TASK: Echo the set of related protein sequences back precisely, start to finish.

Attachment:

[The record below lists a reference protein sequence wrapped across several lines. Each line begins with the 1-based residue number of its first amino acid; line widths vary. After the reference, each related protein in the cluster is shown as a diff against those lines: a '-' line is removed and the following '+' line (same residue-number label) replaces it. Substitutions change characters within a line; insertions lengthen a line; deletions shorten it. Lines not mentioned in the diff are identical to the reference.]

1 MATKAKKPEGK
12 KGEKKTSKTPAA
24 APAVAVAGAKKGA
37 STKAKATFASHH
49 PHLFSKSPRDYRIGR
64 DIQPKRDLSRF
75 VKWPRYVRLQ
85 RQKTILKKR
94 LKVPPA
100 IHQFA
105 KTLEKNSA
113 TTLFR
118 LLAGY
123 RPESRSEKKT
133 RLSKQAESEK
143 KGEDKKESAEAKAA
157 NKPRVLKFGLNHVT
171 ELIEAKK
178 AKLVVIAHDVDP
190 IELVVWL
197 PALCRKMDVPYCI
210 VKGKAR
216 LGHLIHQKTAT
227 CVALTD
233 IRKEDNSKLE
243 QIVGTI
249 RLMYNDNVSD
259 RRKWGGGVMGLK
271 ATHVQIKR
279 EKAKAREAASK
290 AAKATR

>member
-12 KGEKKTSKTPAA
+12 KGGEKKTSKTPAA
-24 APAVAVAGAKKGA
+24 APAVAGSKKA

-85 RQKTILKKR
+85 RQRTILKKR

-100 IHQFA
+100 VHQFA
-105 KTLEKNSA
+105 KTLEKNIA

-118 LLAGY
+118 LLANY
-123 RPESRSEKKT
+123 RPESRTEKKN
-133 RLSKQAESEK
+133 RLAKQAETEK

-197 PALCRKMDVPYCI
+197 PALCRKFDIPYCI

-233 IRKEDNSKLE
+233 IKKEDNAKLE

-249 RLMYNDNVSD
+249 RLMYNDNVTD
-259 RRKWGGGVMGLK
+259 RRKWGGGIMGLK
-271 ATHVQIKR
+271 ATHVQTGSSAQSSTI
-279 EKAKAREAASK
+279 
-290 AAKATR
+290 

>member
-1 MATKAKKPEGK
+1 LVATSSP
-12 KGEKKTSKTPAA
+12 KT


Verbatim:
[The record below lists a reference protein sequence wrapped across several lines. Each line begins with the 1-based residue number of its first amino acid; line widths vary. After the reference, each related protein in the cluster is shown as a diff against those lines: a '-' line is removed and the following '+' line (same residue-number label) replaces it. Substitutions change characters within a line; insertions lengthen a line; deletions shorten it. Lines not mentioned in the diff are identical to the reference.]

1 MATKAKKPEGK
12 KGEKKTSKTPAA
24 APAVAVAGAKKGA
37 STKAKATFASHH
49 PHLFSKSPRDYRIGR
64 DIQPKRDLSRF
75 VKWPRYVRLQ
85 RQKTILKKR
94 LKVPPA
100 IHQFA
105 KTLEKNSA
113 TTLFR
118 LLAGY
123 RPESRSEKKT
133 RLSKQAESEK
143 KGEDKKESAEAKAA
157 NKPRVLKFGLNHVT
171 ELIEAKK
178 AKLVVIAHDVDP
190 IELVVWL
197 PALCRKMDVPYCI
210 VKGKAR
216 LGHLIHQKTAT
227 CVALTD
233 IRKEDNSKLE
243 QIVGTI
249 RLMYNDNVSD
259 RRKWGGGVMGLK
271 ATHVQIKR
279 EKAKAREAASK
290 AAKATR

>member
-12 KGEKKTSKTPAA
+12 KGGEKKTSKTPAA
-24 APAVAVAGAKKGA
+24 APAVAGSKKA

-85 RQKTILKKR
+85 RQRTILKKR

-100 IHQFA
+100 VHQFA
-105 KTLEKNSA
+105 KTLEKNIA

-118 LLAGY
+118 LLANY
-123 RPESRSEKKT
+123 RPESRTEKKN
-133 RLSKQAESEK
+133 RLAKQAETEK

-197 PALCRKMDVPYCI
+197 PALCRKFDIPYCI

-233 IRKEDNSKLE
+233 IKKEDNAKLE

-249 RLMYNDNVSD
+249 RLMYNDNVTD
-259 RRKWGGGVMGLK
+259 RRKWGGGIMGLK
-271 ATHVQIKR
+271 ATHVQTGSSAQSSTI
-279 EKAKAREAASK
+279 
-290 AAKATR
+290 

>member
-1 MATKAKKPEGK
+1 LVATSSP
-12 KGEKKTSKTPAA
+12 KT